Start to let your stories piece together the path that led you to become a counselor. When you finish, the stories will give you a picture of how you got to where you are today. It will affirm the validity of your chosen career. You will know your story.
Most of us already have a belief in God. It is one of the reasons we are in this field. One religion or another is not THE religion of counselor. Christianity or any other specific religion or denomination can be the basis for a belief system for a good counselor. It is essential to have a personal relationship with a good and all -powerful Spiritual Being. Some people are comfortable with different terms: Higher Power, Jesus, other positive religious figures; some American Indian Tribes have the Great Spirit and the Great Father. As long as it is personal, all powerful, the source of love, and leads us to loving ourselves, other people and loving the Great Spirit.
Think Piece: What do you call your Great Spirit? Is it positive? Believing in all people? Is it powerful? Are you close to each other? ______________
I am only going to address the spiritual issues related to being a counselor.
There needs to be belief in the primary goodness of all people and that we are redeemable: A belief there is a powerful spirit in our clients, and we can tap into it. We need to believe it is pushing itself up to the surface. And know we can connect with it. Let me illustrate with a skill that may work for you. It is called ...
DANCING WITH THE SPIRIT: One of the skills I learned early on my career was to look people in the eyes with purpose. Actually, I didn't learn it. I stumbled upon it and I just kept it up because it worked. I bet you have "learned" a lot of good stuff this way too. Give yourself credit.
Dancing with the Spirit looks like this: It is a gaze, not a stare, nor an analytical look, but a gaze that is accepting and communes with the Spirit, which we believe is there. We almost ignore the presenting persona and instead relate to the wonderful, healing Spirit deep inside them. It is beyond those eyes. We dance with it, coaxing it out into the open.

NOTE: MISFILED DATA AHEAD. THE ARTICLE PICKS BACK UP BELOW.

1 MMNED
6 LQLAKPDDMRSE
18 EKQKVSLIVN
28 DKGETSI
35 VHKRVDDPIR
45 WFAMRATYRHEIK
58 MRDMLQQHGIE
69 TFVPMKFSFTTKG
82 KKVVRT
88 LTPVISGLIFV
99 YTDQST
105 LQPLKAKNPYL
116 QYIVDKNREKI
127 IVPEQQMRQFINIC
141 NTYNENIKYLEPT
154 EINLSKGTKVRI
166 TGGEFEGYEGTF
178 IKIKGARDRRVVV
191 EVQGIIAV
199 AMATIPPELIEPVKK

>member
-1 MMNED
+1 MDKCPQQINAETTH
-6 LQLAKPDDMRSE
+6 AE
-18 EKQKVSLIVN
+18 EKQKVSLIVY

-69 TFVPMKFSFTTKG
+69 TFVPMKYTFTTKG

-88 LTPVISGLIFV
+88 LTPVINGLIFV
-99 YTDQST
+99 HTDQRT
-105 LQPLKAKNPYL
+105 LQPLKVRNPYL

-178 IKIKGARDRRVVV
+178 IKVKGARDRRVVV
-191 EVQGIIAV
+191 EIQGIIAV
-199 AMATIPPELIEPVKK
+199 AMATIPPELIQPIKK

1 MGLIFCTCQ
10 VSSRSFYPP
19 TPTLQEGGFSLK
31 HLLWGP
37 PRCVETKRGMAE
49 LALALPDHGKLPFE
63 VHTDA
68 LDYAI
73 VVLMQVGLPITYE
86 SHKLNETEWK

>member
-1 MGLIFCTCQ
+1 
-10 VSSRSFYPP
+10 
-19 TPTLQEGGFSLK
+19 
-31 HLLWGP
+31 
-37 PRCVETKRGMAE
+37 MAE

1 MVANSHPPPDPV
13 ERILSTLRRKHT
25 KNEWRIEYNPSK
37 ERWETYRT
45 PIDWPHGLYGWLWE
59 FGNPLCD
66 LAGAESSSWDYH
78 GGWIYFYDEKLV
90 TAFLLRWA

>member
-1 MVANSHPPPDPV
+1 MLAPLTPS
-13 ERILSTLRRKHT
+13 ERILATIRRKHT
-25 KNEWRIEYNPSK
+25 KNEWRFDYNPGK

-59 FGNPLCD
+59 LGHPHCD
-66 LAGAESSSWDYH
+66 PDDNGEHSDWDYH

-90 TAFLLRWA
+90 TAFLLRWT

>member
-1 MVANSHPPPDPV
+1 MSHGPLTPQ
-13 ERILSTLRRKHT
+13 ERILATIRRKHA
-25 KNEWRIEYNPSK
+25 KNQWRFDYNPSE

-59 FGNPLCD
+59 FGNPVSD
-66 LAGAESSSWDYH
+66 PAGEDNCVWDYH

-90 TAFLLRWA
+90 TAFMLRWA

Welcoming it. Giving permission. Much like coaxing a frightened child from a corner where he is hiding after a storm. Wooing it to come out. We talk to ourselves reassuring ourselves it is there. We may not see it at first, but we know it is there. And it wants to come out. We hold an attitude of permission giving. When we see it, we greet it with blatant joy. We welcome it home and invite it to stay. I have seen this make a case. It is wonderfully effective. And I came by it by accident. Go figure.
Think Piece: What skills have you stumbled upon? Write them out. It is more real to us when we write them down. Good stuff, huh? It is part of your advanced counselor's style.
But there needs to be a caution. This gaze is part of my normal everyday functioning, so I have learned to retrain myself in social situations. I have learned to be aware when I am in the company of people, some people tend to move away from me. My gaze, even though not with intention or intensity, can be frightening to some people. So, I intentionally turn my head away. On the other hand, I have had some terrific, well-connected conversations with people who are not threatened by it. Not therapy sessions but more intimate conversations because they see me as safe. So being intentional about the gaze helps.
Practice: Practice the gaze first with a willing partner until you get it under your belt and before you try it on a client. Find someone who understands what you are doing and why and will buy-in enough to give you good feedback. You need to know how you are coming across. You want the person to feel warm, safe, accepted, loved. Did you get that? Accepted. Safe. Loved. A sign of success with the skill is you may get a warm smile from them when they relax and connect with you. The smile and change in attitude is visible. You can see it. Rapport. Great rapport builder. If your practice partner tells you (s)he feels pressed, judged, analyzed, uncomfortable, or that you are being weird, you need to practice more. Try practicing in front of a mirror. It is in the attitude. It is not the eyes. The eyes are just the conduit.
Think Piece: Is this a skill you can use? Do you need to practice it? Who can be your practice partner? Write their name: ________________________________
Excerpted from "I Am a Counselor: Now What!"
Copyright © 2019 Betty Rounds, L.C.S.W..
Excerpted by permission of AuthorHouse.